Doctor of Bullshit
Nick’s father gets a degree from a diploma mill, the august Westham University. He insists on being called Doctor X, doctor of nutrition management.
Nick finds this all laughable. Pathetic. His father is trying to redefine things, create a narrative predicated on perfidy. A man respected for his title. Doctor. The apotheosis of prestige and privilege.
The truths: Westham is an empty diploma mill in West Virginia. Take me home, country roads, full of crap.
His father cares little for truth. Facts. Or for nutrition management. He lies about his life, his expertise. He has a never ending coterie of women whose minds he manipulates, whose bodies he values and discards. The father seeks solace in laziness, lying astride a couch, playing with himself. Dictating orders to those around him. Namely Nick, the twenty-something college student. Nick’s age, station matter little to the father.
Nick is a young nascent writer, a college graduate. But to his father, he is just a gofer. A gofer whom his father was responsible for conceiving. Of course, he’s also a gofer with his mother’s sickening moral attitudes. Ethics. Nick’s father reminds him of this, tells Nick that ethics didn’t earn a degree.
Use people, he says, voice a nasal growl, as if this is the chorus to some sick song. He repeats this chorus the day he receives his diploma in the mail.
His father keeps relishing his victory, talks of opening his own nutritional center with this degree. He thinks of commodities valuable and insidious: Vanity. Recognition. Competition vanquished.
Nick likes the art of creation. Of human enjoyment of art. Whether it’s his stories, or paintings, or music.
His father is a master of creating dreck. He moves the diploma around, tries to get the empty and hollow diploma mill to bind his thesis in book format. His laughable thesis.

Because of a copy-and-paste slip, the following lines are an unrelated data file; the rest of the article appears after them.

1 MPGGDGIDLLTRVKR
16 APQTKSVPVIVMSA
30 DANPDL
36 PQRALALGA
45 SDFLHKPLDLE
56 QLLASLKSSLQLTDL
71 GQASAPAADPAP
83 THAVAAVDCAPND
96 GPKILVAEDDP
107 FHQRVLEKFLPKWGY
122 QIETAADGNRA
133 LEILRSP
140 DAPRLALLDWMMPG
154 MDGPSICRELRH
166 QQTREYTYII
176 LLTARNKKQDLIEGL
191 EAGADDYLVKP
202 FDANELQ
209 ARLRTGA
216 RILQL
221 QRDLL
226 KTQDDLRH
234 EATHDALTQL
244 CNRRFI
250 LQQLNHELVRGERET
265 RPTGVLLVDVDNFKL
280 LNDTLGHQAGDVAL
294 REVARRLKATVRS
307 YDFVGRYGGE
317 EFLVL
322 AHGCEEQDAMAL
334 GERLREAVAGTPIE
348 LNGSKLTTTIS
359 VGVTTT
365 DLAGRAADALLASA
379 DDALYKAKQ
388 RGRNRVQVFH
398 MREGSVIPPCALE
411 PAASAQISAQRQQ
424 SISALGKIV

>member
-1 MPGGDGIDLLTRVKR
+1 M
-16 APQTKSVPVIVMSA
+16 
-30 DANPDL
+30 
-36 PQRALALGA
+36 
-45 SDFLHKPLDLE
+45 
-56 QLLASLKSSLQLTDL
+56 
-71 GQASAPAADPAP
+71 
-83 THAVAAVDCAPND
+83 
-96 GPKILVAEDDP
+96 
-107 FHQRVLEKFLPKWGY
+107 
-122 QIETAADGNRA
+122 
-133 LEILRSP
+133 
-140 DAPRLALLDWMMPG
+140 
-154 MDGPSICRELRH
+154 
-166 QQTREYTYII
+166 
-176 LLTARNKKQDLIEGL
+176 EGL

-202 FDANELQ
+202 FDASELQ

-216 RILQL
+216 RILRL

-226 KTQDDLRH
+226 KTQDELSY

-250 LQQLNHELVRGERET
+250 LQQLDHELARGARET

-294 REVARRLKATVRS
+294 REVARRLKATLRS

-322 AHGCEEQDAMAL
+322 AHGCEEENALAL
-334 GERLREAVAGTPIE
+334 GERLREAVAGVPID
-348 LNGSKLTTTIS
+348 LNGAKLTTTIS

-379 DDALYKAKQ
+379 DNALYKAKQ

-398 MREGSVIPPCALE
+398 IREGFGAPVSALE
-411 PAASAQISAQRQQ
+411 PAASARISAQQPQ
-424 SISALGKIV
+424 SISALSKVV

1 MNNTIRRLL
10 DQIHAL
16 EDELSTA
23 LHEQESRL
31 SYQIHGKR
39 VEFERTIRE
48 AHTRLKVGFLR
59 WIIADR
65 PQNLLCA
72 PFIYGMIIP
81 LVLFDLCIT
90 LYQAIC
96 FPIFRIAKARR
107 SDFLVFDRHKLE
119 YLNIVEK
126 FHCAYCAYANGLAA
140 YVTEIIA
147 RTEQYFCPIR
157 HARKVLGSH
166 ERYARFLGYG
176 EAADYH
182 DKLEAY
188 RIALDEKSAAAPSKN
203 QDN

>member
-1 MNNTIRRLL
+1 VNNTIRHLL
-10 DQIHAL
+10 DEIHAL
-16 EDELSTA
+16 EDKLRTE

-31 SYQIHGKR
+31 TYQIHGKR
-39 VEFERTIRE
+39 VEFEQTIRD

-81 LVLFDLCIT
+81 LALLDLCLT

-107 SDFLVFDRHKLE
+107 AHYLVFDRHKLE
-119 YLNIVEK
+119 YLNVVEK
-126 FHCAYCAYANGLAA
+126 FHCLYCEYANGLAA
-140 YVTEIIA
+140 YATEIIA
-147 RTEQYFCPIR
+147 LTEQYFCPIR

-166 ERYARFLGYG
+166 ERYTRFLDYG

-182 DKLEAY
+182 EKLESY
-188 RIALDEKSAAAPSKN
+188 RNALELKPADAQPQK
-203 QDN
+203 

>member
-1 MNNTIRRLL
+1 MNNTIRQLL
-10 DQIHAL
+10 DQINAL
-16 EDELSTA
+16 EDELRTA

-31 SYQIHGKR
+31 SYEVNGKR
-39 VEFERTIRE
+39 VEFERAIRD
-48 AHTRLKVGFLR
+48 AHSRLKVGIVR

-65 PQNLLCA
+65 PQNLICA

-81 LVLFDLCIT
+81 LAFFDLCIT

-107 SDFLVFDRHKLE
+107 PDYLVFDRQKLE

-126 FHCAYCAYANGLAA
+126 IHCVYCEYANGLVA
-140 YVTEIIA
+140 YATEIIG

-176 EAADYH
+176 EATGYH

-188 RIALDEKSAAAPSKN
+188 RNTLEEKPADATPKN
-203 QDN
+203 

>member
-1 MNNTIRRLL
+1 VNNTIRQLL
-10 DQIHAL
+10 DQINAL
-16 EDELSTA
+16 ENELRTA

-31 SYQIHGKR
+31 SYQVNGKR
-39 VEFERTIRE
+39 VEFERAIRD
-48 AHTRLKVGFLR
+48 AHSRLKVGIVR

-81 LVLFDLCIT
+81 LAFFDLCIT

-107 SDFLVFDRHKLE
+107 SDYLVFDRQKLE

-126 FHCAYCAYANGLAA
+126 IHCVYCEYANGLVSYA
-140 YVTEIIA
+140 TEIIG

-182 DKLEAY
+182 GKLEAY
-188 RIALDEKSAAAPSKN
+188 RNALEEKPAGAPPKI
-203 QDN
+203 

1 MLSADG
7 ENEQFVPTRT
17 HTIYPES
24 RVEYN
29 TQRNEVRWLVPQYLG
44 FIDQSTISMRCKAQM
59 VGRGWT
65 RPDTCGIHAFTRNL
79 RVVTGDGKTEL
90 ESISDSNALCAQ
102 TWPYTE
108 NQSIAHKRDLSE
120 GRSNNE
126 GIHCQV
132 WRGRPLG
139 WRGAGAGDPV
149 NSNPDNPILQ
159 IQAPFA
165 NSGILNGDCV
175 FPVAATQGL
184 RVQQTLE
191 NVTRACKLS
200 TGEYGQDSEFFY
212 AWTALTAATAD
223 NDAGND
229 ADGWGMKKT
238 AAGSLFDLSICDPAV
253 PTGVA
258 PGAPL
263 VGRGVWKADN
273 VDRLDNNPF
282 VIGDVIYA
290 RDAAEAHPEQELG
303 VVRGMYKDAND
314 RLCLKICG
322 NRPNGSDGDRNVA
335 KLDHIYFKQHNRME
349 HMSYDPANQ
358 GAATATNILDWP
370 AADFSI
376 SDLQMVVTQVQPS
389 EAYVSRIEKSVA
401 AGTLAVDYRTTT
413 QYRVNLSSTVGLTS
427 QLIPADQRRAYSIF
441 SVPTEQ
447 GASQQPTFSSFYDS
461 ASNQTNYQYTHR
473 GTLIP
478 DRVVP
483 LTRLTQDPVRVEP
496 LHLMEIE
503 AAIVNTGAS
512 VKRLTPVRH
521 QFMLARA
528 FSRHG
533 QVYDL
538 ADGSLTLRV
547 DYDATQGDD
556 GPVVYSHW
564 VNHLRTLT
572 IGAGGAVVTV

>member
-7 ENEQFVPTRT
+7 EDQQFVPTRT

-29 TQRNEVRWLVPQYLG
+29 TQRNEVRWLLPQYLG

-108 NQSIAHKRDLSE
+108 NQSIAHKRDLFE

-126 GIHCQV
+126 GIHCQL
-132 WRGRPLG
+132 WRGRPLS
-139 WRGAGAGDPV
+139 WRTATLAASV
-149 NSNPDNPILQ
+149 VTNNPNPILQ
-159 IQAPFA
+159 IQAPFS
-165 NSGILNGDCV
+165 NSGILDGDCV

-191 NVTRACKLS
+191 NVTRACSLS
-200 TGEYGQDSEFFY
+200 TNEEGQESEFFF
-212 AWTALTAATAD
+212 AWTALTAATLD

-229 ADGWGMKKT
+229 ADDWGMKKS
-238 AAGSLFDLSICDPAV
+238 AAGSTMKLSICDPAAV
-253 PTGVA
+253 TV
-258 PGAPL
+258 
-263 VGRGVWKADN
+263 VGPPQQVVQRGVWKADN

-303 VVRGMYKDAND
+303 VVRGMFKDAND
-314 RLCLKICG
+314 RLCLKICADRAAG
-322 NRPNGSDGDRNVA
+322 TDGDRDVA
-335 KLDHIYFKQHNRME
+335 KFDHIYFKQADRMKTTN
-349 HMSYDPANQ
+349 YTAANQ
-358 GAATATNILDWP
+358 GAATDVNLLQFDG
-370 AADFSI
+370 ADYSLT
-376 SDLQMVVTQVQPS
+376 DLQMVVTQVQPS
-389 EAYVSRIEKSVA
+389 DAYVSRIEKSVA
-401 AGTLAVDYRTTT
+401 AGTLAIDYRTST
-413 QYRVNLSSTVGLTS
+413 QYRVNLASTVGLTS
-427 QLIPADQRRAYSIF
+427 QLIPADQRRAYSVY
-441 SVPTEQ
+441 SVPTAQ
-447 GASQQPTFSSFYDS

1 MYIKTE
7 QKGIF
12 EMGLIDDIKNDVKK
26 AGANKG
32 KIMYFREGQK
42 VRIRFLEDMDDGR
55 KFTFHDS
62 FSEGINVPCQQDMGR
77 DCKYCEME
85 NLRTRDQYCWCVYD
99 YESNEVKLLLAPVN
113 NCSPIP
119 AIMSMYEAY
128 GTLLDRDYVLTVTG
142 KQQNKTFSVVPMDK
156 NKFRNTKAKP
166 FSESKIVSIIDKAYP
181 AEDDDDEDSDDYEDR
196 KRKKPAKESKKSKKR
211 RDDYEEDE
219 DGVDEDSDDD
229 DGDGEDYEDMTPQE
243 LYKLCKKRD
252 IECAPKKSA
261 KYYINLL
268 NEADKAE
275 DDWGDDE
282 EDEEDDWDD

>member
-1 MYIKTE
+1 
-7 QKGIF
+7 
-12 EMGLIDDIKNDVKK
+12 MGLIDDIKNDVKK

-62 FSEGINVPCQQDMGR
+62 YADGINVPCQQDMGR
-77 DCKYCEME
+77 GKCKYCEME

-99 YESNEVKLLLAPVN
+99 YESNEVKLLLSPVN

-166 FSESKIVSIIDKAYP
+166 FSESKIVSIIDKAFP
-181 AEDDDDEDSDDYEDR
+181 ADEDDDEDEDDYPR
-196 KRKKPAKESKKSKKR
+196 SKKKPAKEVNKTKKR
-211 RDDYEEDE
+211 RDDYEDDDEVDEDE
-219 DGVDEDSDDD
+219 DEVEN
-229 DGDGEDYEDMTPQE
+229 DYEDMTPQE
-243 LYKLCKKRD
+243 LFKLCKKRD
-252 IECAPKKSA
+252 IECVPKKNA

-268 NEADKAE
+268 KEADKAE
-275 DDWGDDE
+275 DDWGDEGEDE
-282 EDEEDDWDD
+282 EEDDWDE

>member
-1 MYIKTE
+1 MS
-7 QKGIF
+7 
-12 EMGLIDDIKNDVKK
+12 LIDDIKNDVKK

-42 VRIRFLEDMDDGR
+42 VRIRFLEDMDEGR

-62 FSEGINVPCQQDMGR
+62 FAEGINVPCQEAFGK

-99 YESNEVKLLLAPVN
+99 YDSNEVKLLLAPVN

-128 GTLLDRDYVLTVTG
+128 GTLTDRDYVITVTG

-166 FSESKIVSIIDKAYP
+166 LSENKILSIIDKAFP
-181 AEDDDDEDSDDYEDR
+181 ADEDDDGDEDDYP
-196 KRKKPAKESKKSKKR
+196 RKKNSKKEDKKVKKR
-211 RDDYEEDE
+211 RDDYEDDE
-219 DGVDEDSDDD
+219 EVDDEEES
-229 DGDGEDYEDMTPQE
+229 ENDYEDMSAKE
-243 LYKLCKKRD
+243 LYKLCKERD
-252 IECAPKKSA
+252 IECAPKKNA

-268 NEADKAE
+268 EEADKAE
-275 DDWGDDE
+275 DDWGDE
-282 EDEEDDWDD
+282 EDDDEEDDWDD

The truth: Nick earned that degree. He did his father’s homework. His father couldn’t find a coherent sentence with two hands, a flashlight, and a probe. Nick did his father’s homework, fettered by guilt, father’s words a fusillade: Bad son. Do your duty. Daddy loves you. Father a narcissist, who swung between charm and rage, jollity and Herculean fury.
Good son. Bad son. Selfish. Senseless dreamer.
Nick has relished the moments of jollity, cowered during the tempestuous lectures that rose from his father’s mustache, a creature in and of itself.
Meanwhile, Nick tries to create. To flee the father. He applies to MFA programs, ensconces himself in the tender prose he’s written for years. His father asks no questions, save for telling Nick that he is crippling his father’s dreams. Spend less time on writing, he proclaims, without thought.
Nick keeps writing. Nick considers telling his father this truth about the diploma mill. A good son would. But he’ll never be his father’s notion of the good son, a toady. A meek loser. But he needs simply to survive, to hang on, a day by day process. If he can survive a day sans a lecture, he’s in bliss.
His father lives on in his dreamworld.